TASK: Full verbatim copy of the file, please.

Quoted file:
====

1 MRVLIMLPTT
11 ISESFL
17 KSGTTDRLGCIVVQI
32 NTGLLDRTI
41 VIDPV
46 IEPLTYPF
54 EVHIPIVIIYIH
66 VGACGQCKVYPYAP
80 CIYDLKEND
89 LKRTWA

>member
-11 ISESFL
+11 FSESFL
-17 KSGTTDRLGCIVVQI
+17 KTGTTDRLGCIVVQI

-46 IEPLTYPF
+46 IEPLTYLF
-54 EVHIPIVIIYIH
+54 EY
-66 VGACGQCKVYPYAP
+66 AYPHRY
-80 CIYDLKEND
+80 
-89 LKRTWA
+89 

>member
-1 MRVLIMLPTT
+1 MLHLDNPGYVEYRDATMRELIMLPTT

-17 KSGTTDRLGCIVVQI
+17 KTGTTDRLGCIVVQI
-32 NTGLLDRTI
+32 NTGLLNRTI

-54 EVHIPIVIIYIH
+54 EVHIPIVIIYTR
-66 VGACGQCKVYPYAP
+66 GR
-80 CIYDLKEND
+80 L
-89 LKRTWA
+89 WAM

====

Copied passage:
1 MRVLIMLPTT
11 ISESFL
17 KSGTTDRLGCIVVQI
32 NTGLLDRTI
41 VIDPV
46 IEPLTYPF
54 EVHIPIVIIYIH
66 VGACGQCKVYPYAP
80 CIYDLKEND
89 LKRTWA

>member
-11 ISESFL
+11 FSESFL
-17 KSGTTDRLGCIVVQI
+17 KTGTTDRLGCIVVQI

-46 IEPLTYPF
+46 IEPLTYLF
-54 EVHIPIVIIYIH
+54 EY
-66 VGACGQCKVYPYAP
+66 AYPHRY
-80 CIYDLKEND
+80 
-89 LKRTWA
+89 

>member
-1 MRVLIMLPTT
+1 MLHLDNPGYVEYRDATMRELIMLPTT

-17 KSGTTDRLGCIVVQI
+17 KTGTTDRLGCIVVQI
-32 NTGLLDRTI
+32 NTGLLNRTI

-54 EVHIPIVIIYIH
+54 EVHIPIVIIYTR
-66 VGACGQCKVYPYAP
+66 GR
-80 CIYDLKEND
+80 L
-89 LKRTWA
+89 WAM